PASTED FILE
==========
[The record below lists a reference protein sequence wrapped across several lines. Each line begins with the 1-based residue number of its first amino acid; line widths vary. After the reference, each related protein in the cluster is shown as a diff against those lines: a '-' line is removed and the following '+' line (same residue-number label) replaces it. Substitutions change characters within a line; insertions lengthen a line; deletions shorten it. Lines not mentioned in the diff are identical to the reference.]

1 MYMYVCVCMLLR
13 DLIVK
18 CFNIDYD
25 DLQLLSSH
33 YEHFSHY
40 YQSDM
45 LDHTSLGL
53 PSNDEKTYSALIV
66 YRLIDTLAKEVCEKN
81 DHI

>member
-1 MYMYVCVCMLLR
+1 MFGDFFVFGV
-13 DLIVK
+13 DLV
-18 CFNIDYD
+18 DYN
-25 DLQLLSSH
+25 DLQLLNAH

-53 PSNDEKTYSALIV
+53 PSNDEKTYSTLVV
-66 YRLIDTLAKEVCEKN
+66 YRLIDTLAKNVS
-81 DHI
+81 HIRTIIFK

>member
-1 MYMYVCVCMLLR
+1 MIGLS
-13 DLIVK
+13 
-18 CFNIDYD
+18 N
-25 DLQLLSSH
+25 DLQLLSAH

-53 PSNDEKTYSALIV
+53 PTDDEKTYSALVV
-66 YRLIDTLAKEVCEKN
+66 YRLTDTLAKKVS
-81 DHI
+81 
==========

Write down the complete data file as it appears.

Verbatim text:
[The record below lists a reference protein sequence wrapped across several lines. Each line begins with the 1-based residue number of its first amino acid; line widths vary. After the reference, each related protein in the cluster is shown as a diff against those lines: a '-' line is removed and the following '+' line (same residue-number label) replaces it. Substitutions change characters within a line; insertions lengthen a line; deletions shorten it. Lines not mentioned in the diff are identical to the reference.]

1 MYMYVCVCMLLR
13 DLIVK
18 CFNIDYD
25 DLQLLSSH
33 YEHFSHY
40 YQSDM
45 LDHTSLGL
53 PSNDEKTYSALIV
66 YRLIDTLAKEVCEKN
81 DHI

>member
-1 MYMYVCVCMLLR
+1 MFGDFFVFGV
-13 DLIVK
+13 DLV
-18 CFNIDYD
+18 DYN
-25 DLQLLSSH
+25 DLQLLNAH

-53 PSNDEKTYSALIV
+53 PSNDEKTYSTLVV
-66 YRLIDTLAKEVCEKN
+66 YRLIDTLAKNVS
-81 DHI
+81 HIRTIIFK

>member
-1 MYMYVCVCMLLR
+1 MIGLS
-13 DLIVK
+13 
-18 CFNIDYD
+18 N
-25 DLQLLSSH
+25 DLQLLSAH

-53 PSNDEKTYSALIV
+53 PTDDEKTYSALVV
-66 YRLIDTLAKEVCEKN
+66 YRLTDTLAKKVS
-81 DHI
+81 